They were both known for repeating the same phrase or idea in their texts, but another rhetorical device they both used was restatement. They tried to express the same idea in different words. The reasoning for restatement was to attach their audience and get them thinking. It was meant to persuade and have them view things in a different perspective. Dr. Kings uses restatement by saying, “As the weeks and months unfolded, we realized that we were the victims of a broken promise. The signs remained. As in so many experiences of the past, we were confronted with blasted hopes, and the dark shadow of a deep disappointment settled upon us.” (Letter from Birmingham Jail) Dr. King explains the same concept of broken promises, but in different ideas by comparing blasted hopes to the broken promises, to having to settle with disappointment once more. Malcom X uses restatement a lot just like he used repetition very often in his speech. He makes a comment, saying, “it’ll be the ballot, or it will be the bullet, it’ll be liberty, or it’ll be death, and if you are not ready to pay the price don’t use the word freedom in your vocabulary.” (Ballot or The Bullet) As he goes on with his speech you continue to hear “The Ballot or The Bullet”. He is pushing towards the same idea, but just rephrasing his statement to dramatize on his idea. If you don’t fight for what you want, did you really want it in the first place.

Although Dr. King and Malcom X did not believe in one another’s philosophy. They were both very good at persuading their audience. They used tone to convey a message, restatement to connect with their audience and express the same ideas, but in different words to keep the audience connected, and lastly, repetition. Repetition was used to dramatize specific words or phrases so it can stick in the mind of those they are speaking to. They both have changed many African American lives and helped gain civil rights.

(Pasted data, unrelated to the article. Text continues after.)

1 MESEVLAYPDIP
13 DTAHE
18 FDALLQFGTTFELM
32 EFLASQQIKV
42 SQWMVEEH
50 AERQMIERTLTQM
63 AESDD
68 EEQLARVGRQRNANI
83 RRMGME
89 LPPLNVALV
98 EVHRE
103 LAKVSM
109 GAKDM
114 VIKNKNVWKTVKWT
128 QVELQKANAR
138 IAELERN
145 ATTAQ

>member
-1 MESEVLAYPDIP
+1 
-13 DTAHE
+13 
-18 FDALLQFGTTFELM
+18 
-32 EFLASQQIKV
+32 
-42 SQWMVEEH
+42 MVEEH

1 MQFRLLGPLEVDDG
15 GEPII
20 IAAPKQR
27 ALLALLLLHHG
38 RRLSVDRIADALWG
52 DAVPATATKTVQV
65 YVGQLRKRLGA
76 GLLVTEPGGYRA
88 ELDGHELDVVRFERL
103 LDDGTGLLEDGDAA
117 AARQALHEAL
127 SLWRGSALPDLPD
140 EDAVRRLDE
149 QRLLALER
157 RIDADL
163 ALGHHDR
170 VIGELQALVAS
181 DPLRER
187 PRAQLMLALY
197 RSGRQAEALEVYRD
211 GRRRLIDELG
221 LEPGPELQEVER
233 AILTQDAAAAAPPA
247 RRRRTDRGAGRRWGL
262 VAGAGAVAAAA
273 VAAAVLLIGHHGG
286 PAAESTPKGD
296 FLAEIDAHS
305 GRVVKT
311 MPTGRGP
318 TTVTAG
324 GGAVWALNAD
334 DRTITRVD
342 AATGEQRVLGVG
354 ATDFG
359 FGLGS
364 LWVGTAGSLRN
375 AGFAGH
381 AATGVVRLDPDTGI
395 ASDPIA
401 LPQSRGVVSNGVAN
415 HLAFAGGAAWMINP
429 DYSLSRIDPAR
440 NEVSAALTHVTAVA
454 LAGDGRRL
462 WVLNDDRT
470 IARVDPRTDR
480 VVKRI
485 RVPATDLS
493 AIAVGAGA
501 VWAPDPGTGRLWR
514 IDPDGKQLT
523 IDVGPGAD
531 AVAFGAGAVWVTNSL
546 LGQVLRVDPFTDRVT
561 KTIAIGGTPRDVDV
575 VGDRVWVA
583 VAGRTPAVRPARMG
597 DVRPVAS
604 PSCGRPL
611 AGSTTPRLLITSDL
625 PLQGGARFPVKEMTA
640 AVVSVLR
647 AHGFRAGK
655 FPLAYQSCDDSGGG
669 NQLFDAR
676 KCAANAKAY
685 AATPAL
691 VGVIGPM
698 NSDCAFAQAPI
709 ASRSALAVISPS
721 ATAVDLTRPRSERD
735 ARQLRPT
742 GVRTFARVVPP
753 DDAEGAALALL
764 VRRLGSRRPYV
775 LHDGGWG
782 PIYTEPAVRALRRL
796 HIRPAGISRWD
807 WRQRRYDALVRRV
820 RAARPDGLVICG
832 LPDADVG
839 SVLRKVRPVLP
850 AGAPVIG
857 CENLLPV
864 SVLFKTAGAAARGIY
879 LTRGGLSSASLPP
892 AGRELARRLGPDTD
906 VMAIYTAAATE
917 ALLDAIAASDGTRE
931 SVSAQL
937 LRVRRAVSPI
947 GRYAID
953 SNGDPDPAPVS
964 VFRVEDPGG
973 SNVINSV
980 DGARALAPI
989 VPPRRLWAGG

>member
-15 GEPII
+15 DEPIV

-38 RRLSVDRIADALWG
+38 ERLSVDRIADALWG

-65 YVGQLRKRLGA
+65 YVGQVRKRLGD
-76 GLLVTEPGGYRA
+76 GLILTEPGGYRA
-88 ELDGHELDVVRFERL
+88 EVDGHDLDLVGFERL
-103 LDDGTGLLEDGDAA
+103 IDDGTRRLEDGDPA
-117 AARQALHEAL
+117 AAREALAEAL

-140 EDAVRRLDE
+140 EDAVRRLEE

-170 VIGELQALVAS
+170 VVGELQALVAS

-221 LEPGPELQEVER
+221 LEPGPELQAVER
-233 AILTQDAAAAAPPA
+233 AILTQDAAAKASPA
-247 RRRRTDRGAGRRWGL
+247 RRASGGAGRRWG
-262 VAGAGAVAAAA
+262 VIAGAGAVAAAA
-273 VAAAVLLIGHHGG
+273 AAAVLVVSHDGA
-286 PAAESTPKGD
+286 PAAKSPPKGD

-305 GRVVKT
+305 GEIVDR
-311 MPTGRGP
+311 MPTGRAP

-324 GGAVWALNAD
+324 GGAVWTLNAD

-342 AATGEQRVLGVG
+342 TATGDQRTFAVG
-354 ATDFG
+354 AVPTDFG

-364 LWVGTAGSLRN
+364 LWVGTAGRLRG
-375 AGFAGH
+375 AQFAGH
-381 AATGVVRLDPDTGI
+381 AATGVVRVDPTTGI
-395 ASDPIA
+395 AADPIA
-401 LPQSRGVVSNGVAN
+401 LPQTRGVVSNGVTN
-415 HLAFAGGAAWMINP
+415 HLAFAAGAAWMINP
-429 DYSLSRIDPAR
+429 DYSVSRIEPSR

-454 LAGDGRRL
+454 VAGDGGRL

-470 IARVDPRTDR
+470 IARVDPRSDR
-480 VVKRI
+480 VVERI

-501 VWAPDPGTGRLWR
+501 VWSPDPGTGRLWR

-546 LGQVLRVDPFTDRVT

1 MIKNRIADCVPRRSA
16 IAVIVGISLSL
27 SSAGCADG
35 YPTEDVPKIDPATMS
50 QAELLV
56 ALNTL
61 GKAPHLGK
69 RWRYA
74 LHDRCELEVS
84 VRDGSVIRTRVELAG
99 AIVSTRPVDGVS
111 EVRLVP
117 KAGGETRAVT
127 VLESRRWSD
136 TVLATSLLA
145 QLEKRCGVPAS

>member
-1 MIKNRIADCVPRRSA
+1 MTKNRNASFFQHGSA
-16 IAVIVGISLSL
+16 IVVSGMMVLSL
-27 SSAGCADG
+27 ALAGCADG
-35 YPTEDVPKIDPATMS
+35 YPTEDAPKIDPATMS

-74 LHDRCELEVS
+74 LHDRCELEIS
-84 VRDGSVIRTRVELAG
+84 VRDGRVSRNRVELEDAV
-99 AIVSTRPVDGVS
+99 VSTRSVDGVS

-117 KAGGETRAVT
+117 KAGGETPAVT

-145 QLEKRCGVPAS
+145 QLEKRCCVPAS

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Dr. King And Malcom X: Civil Rights Revolutionist. (2022, February 21). Edubirdie. Retrieved December 9, 2022, from https://edubirdie.com/examples/dr-king-and-malcom-x-civil-rights-revolutionist/
“Dr. King And Malcom X: Civil Rights Revolutionist.” Edubirdie, 21 Feb. 2022, edubirdie.com/examples/dr-king-and-malcom-x-civil-rights-revolutionist/
Dr. King And Malcom X: Civil Rights Revolutionist. [online]. Available at: <https://edubirdie.com/examples/dr-king-and-malcom-x-civil-rights-revolutionist/> [Accessed 9 Dec. 2022].
Dr. King And Malcom X: Civil Rights Revolutionist [Internet]. Edubirdie. 2022 Feb 21 [cited 2022 Dec 9]. Available from: https://edubirdie.com/examples/dr-king-and-malcom-x-civil-rights-revolutionist/